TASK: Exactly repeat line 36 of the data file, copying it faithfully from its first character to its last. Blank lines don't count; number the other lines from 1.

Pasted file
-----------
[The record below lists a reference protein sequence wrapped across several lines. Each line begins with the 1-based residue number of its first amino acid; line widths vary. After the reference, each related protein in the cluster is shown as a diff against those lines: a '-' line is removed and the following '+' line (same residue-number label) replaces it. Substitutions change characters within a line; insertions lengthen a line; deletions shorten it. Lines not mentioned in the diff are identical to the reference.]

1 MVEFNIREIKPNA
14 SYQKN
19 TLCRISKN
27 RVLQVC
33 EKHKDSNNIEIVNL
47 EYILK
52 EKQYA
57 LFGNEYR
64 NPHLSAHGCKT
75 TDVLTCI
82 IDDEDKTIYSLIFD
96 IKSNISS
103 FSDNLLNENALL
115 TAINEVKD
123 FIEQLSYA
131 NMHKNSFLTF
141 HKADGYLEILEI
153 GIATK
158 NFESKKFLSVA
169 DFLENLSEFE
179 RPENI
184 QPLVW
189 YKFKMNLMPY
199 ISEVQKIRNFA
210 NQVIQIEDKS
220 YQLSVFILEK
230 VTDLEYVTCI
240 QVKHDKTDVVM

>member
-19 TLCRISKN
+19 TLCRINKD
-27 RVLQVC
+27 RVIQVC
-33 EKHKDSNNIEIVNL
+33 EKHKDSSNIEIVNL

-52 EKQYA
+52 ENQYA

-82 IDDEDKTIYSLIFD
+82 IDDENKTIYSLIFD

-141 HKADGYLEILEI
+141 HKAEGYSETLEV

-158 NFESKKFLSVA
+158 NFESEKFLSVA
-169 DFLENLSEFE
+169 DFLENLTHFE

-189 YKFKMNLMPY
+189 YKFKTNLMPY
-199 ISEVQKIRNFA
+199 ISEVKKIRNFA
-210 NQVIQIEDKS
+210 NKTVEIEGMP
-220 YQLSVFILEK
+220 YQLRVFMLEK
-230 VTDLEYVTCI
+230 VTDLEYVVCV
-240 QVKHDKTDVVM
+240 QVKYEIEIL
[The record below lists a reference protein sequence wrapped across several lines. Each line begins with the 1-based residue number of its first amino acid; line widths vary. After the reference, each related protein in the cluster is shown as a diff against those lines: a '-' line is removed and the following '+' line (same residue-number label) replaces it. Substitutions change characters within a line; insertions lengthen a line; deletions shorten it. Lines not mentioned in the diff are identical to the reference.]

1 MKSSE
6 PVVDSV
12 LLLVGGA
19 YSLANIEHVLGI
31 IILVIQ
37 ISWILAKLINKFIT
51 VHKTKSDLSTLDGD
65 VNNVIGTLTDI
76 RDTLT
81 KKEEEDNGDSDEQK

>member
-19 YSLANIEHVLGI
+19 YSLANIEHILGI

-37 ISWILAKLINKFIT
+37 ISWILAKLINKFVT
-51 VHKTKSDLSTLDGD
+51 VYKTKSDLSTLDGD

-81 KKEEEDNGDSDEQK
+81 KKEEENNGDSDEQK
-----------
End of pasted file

+33 EKHKDSSNIEIVNL